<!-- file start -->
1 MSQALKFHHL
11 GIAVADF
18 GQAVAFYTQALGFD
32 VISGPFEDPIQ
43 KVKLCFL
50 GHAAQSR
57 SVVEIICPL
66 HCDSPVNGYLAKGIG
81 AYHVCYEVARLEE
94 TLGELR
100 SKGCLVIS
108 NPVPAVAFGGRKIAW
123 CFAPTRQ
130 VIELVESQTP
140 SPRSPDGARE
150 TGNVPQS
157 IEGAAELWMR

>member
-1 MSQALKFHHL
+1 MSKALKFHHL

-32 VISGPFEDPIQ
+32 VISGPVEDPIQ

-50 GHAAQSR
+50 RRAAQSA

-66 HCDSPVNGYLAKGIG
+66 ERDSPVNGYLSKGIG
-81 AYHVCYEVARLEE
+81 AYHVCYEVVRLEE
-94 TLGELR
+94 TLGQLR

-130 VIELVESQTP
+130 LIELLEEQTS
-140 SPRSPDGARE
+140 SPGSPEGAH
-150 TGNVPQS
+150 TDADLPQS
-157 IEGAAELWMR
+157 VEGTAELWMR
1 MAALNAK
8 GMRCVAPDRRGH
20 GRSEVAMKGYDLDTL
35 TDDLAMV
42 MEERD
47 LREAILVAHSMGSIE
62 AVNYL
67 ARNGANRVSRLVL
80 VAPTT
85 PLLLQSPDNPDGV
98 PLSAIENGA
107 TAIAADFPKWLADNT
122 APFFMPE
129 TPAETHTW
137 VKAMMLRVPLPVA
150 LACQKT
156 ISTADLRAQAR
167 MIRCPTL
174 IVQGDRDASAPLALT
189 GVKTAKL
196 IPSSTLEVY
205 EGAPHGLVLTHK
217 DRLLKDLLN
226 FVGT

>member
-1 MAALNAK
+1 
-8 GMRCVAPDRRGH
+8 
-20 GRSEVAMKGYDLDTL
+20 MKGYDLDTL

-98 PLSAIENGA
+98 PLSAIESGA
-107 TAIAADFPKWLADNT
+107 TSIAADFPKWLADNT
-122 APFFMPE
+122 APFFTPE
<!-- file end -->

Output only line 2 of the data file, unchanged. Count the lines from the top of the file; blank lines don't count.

11 GIAVADF